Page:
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Budget 2022: Tax rates for residential properties to be raised, as Singapore adjusts wealth taxes

Property tax is currently Singapore's principal means of taxing wealth. ST PHOTO: CHONG JUN LIANG

Choo Yun Ting

Business Correspondent

Feb 21, 2022, 7:17 PM SGT

SINGAPORE - Property tax rates for residential properties will be raised in two steps, starting with the tax payable in 2023, with properties at the higher end seeing steeper hikes.

Finance Minister Lawrence Wong said on Friday (Feb 18) that the property tax rates for non-owner-occupied residential properties - which include investment properties - will be increased to 12 per cent to 36 per cent.

This compares with the current 10 per cent to 20 per cent tax levied on such properties.

This means all non-owner-occupied properties will face higher property taxes, with the increase more significant for properties with a higher annual value.

At the same time, the property tax rates for owner-occupied homes for the portion of annual value in excess of $30,000 will also be raised, ranging from 6 per cent to 32 per cent.

This compares with 4 per cent to 16 per cent for such portion of annual value today.

This increase will impact the top 7 per cent of owner-occupied residential properties, Mr Wong said in his Budget speech.

Owner-occupied homes with an annual value of $30,000 or less, such as Housing Board flats or condominiums and landed property in suburban areas, will not be affected by the increase in property tax rates.

The final tax rates of up to 36 per cent for non-owner-occupied homes or 32 per cent for owner-occupied residential properties will take effect for tax payable from 2024.

When fully implemented, these changes will raise Singapore's property tax revenue by about $380 million a year.

Property tax is currently Singapore's principal means of taxing wealth, Mr Wong said, noting that wealth taxes is an important part of Singapore's tax system.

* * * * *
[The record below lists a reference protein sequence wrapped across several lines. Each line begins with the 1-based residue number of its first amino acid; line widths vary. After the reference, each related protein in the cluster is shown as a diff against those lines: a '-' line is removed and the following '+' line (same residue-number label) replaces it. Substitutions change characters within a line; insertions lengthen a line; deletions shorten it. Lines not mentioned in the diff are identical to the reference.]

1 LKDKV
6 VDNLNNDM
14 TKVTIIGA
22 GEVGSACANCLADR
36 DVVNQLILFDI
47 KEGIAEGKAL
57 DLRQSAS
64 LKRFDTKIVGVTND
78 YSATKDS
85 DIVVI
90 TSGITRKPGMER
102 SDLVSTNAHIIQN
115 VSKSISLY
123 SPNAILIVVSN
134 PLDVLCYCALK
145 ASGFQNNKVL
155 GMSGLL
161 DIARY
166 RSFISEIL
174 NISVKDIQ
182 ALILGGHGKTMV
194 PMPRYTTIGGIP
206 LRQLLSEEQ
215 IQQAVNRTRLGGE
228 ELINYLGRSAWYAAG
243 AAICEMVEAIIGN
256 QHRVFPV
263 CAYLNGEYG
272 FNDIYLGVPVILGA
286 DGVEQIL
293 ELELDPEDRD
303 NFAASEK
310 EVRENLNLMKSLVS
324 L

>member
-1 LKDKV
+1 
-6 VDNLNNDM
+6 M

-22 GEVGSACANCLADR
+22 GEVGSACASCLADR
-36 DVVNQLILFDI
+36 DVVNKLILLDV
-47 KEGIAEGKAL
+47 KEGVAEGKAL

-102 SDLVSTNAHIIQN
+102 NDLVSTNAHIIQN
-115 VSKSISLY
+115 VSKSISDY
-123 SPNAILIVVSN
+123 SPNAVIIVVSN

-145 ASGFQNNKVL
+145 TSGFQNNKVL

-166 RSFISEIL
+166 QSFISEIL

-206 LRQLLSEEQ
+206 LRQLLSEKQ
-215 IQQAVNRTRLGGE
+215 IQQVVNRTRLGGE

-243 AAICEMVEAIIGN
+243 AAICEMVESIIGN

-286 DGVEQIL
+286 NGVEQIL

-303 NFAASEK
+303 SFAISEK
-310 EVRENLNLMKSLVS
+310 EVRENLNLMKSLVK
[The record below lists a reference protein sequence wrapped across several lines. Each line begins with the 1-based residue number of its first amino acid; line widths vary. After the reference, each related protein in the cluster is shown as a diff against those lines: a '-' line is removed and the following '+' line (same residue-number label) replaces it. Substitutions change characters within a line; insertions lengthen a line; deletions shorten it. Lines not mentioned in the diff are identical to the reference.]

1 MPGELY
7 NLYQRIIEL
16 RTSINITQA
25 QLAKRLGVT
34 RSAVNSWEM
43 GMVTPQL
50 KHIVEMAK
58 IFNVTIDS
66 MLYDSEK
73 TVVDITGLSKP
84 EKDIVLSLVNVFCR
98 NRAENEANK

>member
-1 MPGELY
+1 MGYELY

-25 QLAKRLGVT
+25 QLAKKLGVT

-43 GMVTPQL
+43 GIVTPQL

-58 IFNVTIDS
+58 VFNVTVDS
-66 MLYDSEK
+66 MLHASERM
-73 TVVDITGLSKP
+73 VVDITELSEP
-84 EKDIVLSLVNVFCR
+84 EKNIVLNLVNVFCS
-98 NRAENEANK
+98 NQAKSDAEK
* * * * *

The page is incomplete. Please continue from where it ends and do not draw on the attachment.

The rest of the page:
"Apart from generating revenue, they also help to recirculate a portion of the wealth stock into our economy and in so doing, mitigate social inequalities.

"Wealth taxes are therefore needed to build a fairer society where everyone can aspire to succeed regardless of their backgrounds," Mr Wong said.

He outlined several ways in which the Republic currently taxes wealth, such as stamp duties and the Additional Registration Fee (ARF) for motor vehicles, alongside property tax.

"The higher value the residential property or motor vehicle, the higher the tax rate."

Elaborating on the changes to property tax, Mr Wong cited how, with the new tax rates, a large non-owner-occupied detached house in central Singapore, with an annual value of $150,000, will see an annual property tax bill of about $43,000 a year, compared with $24,000 currently.

The same home, if occupied by its owner, will incur a property tax bill of about $28,000 with the updated tax rates.

Residential properties that are let out are considered investment assets and thereby taxed at a higher rate than owner-occupied properties.

In his speech, the minister pointed how, in an ideal situation, Singapore would want to tax the net wealth of individuals - but such a tax is not easy to implement effectively.

"Estimating wealth accurately and fairly is a more complex exercise than estimating incomes. Further, many forms of wealth are mobile, and as long as there are differences in wealth taxes across jurisdictions, such wealth can and will move," he explained.

Mr Wong said that Singapore is not alone in facing such challenges, and noted how countries such as Germany, France and Denmark have stopped levying taxes on individuals' net wealth.

The number of OECD (Organisation for Economic Cooperation and Development) countries that levy net wealth taxes has dropped from 12 in 1990 to only three in 2020, he added, noting that this is partly because of the difficulties in effectively implementing net wealth taxes.

"We will continue to study the experiences of other countries and explore options to tax wealth effectively. In the meantime, we will strengthen our current system of taxes."

The revision of property tax rates comes amid Singapore's booming property market, which prompted new cooling measures to be introduced last December.

The latest round of property cooling measures included tightening of the total debt servicing ratio for borrowers and higher additional buyer stamp duty on purchases of residential properties.


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